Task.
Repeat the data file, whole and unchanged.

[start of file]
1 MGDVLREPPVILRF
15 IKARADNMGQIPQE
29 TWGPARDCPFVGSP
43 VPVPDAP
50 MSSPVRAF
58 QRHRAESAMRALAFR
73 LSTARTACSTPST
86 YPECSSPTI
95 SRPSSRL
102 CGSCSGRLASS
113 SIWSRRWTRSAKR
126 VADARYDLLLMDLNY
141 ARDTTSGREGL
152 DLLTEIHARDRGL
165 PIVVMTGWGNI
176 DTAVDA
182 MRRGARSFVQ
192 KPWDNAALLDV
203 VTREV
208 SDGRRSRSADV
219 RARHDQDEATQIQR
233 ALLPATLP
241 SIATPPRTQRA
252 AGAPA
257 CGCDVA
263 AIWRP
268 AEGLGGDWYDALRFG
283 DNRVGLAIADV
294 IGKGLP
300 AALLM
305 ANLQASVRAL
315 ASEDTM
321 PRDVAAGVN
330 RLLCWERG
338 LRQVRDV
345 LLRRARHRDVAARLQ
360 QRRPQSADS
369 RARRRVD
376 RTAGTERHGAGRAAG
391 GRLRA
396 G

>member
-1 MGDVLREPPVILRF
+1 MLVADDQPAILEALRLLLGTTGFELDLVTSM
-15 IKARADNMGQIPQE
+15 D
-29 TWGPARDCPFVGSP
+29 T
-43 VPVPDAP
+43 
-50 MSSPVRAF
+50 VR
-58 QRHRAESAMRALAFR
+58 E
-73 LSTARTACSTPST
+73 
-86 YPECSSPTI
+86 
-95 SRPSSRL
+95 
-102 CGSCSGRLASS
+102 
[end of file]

1 MGDVLREPPVILRF
15 IKARADNMGQIPQE
29 TWGPARDCPFVGSP
43 VPVPDAP
50 MSSPVRAF
58 QRHRAESAMRALAFR
73 LSTARTACSTPST
86 YPECSSPTI
95 SRPSSRL
102 CGSCSGRLASS
113 SIWSRRWTRSAKR
126 VADARYDLLLMDLNY
141 ARDTTSGREGL
152 DLLTEIHARDRGL
165 PIVVMTGWGNI
176 DTAVDA
182 MRRGARSFVQ
192 KPWDNAALLDV
203 VTREV
208 SDGRRSRSADV
219 RARHDQDEATQIQR
233 ALLPATLP
241 SIATPPRTQRA
252 AGAPA
257 CGCDVA
263 AIWRP
268 AEGLGGDWYDALRFG
283 DNRVGLAIADV
294 IGKGLP
300 AALLM
305 ANLQASVRAL
315 ASEDTM
321 PRDVAAGVN
330 RLLCWERG
338 LRQVRDV
345 LLRRARHRDVAARLQ
360 QRRPQSADS
369 RARRRVD
376 RTAGTERHGAGRAAG
391 GRLRA
396 G

>member
-1 MGDVLREPPVILRF
+1 MLVADDQPAILEALRLLLGTTGFELDLVTSM
-15 IKARADNMGQIPQE
+15 D
-29 TWGPARDCPFVGSP
+29 T
-43 VPVPDAP
+43 
-50 MSSPVRAF
+50 VR
-58 QRHRAESAMRALAFR
+58 E
-73 LSTARTACSTPST
+73 
-86 YPECSSPTI
+86 
-95 SRPSSRL
+95 
-102 CGSCSGRLASS
+102 